Nova Scotia’s online platform allowing citizens to file freedom of information requests is still not available Tuesday, marking 1,000 days since the website was taken offline.
The site is meant to facilitate online requests under Nova Scotia’s Freedom of Information and Protection of Privacy Act (FOIPOP), a piece of legislation that allows journalists, academics, businesses, activists and any other Canadians to obtain government information that is normally withheld from the public.
Some of the stories that were obtained through FOIPOP requests include the province’s decision to grant the majority of COVID-19 exemption requests earlier this year, details on inspections about a crane that would later collapse in downtown Halifax, and the decision by multiple ministers to use private email accounts for government business despite rules to the contrary.
The province once had a similar online system in place but it was pulled down after it was revealed that a data breach on the website had exposed 7,000 documents containing personal information such as social insurance numbers, personal addresses, child custody documents, medical information and proprietary business information.
The province partially restored its online FOIPOP system on Sept. 5, 2019, allowing Nova Scotians to once again download previously completed FOI requests.
However, it has yet to restore the ability for Nova Scotians to “safely and securely” submit requests under the province’s access to information act online. Instead, Nova Scotians have had to file requests by pen, paper and Canada Post mail.
The re-launch of the site has been repeatedly delayed.
A tender for the new website was issued in May 2019, with the Nova Scotia government telling Global News at the start of 2020 that it would launch the site sometime in the spring.
That was then pushed back to the end of 2020.
Recently, it has been delayed even further to this winter, or sometime between Dec. 21 and March 20, 2021.
In a statement, the province said it is in the “final stages” of launching the new online system and that the FOIPOP system is still fully functional.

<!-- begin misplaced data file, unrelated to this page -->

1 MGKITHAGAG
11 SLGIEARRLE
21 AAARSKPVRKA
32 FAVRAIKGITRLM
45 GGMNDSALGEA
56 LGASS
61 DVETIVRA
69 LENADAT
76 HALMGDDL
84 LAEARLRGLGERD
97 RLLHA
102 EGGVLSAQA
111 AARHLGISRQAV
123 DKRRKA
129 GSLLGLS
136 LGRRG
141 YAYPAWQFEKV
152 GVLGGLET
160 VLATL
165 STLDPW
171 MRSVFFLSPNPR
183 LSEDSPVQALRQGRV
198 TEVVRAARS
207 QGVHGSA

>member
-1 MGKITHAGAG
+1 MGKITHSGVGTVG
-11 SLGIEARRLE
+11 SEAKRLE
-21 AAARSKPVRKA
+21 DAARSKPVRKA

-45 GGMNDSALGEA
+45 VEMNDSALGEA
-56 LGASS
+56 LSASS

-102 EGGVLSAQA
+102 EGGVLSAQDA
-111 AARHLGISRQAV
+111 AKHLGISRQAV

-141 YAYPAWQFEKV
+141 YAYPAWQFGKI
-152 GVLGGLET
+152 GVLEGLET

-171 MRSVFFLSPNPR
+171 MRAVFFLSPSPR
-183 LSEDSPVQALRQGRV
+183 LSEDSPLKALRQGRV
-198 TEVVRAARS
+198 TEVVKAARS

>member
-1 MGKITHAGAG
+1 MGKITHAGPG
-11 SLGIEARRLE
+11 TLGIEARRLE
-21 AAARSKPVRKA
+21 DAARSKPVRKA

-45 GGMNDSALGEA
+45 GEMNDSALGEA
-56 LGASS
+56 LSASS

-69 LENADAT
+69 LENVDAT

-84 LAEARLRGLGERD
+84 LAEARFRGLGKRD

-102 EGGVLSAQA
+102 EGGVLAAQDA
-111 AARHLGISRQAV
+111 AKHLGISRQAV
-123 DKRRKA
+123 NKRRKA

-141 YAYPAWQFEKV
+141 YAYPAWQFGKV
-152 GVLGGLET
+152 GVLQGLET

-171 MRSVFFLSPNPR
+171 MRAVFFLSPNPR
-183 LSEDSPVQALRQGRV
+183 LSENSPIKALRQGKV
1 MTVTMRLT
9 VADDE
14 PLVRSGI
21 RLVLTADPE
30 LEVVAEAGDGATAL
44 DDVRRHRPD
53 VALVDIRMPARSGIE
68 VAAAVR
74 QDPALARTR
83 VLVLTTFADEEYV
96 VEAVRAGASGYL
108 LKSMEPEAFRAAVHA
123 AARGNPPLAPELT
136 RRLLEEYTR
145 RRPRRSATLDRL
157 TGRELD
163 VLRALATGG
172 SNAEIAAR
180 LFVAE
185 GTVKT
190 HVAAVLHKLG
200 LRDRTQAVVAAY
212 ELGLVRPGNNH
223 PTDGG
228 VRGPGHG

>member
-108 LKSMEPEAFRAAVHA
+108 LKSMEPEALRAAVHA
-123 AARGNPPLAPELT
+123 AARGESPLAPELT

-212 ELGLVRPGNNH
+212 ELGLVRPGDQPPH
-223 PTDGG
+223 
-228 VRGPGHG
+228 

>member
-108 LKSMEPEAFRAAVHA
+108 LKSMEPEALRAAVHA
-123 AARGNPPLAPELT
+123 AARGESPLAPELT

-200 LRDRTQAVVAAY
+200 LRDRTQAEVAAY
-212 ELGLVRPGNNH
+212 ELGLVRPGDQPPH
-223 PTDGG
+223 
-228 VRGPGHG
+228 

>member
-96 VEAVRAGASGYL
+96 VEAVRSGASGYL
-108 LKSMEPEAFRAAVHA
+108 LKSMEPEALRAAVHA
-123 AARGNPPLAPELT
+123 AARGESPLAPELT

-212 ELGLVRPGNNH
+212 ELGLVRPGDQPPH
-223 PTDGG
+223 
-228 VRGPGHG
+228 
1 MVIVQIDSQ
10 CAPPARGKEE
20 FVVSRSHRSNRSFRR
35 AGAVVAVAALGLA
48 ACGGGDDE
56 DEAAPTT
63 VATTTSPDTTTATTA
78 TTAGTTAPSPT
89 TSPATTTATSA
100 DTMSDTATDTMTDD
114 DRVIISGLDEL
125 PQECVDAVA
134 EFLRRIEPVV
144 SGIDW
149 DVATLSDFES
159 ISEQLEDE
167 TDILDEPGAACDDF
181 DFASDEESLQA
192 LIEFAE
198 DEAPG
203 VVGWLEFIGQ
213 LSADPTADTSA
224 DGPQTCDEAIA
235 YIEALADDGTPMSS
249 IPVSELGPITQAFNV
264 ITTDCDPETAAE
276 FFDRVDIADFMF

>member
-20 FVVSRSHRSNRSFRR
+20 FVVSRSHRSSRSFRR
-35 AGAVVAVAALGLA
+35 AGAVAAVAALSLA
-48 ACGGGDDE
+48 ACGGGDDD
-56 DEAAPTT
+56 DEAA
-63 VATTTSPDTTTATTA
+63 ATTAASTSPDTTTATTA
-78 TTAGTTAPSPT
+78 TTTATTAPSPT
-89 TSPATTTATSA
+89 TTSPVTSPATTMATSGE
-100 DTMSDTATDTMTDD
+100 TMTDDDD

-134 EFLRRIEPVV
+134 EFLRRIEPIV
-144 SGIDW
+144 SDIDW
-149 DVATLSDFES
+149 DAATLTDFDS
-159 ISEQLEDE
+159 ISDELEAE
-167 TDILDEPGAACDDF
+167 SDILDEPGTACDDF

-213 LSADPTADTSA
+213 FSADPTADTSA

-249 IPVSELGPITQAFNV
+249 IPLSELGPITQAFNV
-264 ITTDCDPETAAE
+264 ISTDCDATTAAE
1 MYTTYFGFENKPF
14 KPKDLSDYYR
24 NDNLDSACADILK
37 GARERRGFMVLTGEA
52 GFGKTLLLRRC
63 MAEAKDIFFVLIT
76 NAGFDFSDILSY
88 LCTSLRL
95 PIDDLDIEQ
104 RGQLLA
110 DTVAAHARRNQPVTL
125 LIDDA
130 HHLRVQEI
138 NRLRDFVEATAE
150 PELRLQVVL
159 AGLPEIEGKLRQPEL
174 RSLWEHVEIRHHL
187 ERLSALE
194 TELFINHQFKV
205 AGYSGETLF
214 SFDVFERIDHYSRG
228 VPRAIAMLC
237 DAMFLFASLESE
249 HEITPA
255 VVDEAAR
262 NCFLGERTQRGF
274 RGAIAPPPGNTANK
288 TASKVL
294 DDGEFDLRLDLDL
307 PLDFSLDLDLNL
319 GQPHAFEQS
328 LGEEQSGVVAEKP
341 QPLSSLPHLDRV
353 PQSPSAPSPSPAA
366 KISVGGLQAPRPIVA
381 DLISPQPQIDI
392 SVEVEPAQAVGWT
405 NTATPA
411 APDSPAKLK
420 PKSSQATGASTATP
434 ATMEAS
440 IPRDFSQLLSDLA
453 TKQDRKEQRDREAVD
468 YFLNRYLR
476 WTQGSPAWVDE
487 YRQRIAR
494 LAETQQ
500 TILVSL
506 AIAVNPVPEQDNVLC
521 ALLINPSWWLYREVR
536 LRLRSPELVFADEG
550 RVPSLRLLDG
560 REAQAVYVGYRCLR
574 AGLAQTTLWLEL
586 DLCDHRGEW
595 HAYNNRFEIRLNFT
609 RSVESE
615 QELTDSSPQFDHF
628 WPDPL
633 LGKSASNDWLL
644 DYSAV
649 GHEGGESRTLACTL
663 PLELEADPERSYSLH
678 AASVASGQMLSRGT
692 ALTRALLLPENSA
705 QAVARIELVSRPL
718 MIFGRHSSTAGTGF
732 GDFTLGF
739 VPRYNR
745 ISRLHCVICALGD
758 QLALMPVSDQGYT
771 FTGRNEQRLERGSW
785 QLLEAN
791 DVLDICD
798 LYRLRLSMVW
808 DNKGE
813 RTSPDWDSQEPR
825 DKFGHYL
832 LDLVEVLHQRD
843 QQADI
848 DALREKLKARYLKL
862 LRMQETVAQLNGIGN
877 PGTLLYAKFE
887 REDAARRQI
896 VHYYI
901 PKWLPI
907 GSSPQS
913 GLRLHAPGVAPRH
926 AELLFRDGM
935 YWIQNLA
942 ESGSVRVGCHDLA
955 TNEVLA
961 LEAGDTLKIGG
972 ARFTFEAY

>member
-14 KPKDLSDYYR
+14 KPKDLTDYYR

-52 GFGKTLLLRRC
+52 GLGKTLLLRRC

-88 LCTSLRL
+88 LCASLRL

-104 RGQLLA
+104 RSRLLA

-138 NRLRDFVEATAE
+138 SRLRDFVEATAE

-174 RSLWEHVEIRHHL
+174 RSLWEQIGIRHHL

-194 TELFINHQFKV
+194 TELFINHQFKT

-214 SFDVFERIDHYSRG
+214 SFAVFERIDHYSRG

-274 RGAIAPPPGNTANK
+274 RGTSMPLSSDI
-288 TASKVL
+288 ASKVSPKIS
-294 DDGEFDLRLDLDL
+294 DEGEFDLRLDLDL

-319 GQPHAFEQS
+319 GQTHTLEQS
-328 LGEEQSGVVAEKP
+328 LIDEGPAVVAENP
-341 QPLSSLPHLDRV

“Throughout 2020 we worked on the implementation of the new online system, including rigorous security testing, to ensure Nova Scotians can safely and securely submit access to information requests online,” said Tracy Barron, a Nova Scotia spokesperson.
“We reached a milestone in August 2020 with the internal case management going live. We are in the final stages of the public-facing site being readied for launch this winter.”
The data breach of the original FOIPOP website was first detected by a worker at the Nova Scotia archives.
In an email sent on the evening of April 4, 2018, the employee attempted to re-enter a URL that linked to a released and redacted document he had previously accessed through the FOIPOP portal but mistyped the address.
“Rather than going to another redacted, released document, I ended up seeing an incoming FOIPOP request … It seems that rather than being inside the government system, which in itself is a bit of a shaky practice, the materials are out there, seemingly unprotected, on the web,” the employee said.
Provincial officials quickly jumped into action, scrambling through April 5 to find a solution.
One official wrote that the government should shut down the website “until we get a grip on things.”
With no immediate solution available, the government yanked down the website at 8:15 a.m. and it remained offline until it was partially restored 152 days later.
Halifax Regional Police arrested a 19-year-old on April 11, 2018, after searching his home, but three weeks later issued a news release saying they would not charge the teen, as “the 19-year-old who was arrested … did not have intent to commit a criminal offence.”
Halifax police said the young man was arrested under a rarely used section of the Criminal Code that prohibits the unauthorized use of a computer with fraudulent intent.
The teen later told CBC that his arrest had been carried out by approximately 15 officers.
The police’s initial decision to charge the 19-year-old drew heavy criticism from the tech community in Canada. Critics say police “overreached” for something that is a common action in the technology field.
Search warrants indicate that a Nova Scotia civil servant told police somebody “hacked” into the province’s freedom of information website. However, internal government documents indicate that the province understood the problem to be an issue that made the website’s operating system vulnerable and that it wasn’t a malicious attack.
Reports from a pair of oversight bodies would later take the departments that oversee Nova Scotia’s IT infrastructure to task after determining “poor overall project management” and a “serious failure of due diligence” helped cause the data breach.
The province said COVID-19 has affected its ability to bring the website online.
Nearly 2,000 requests are filed annually in Nova Scotia.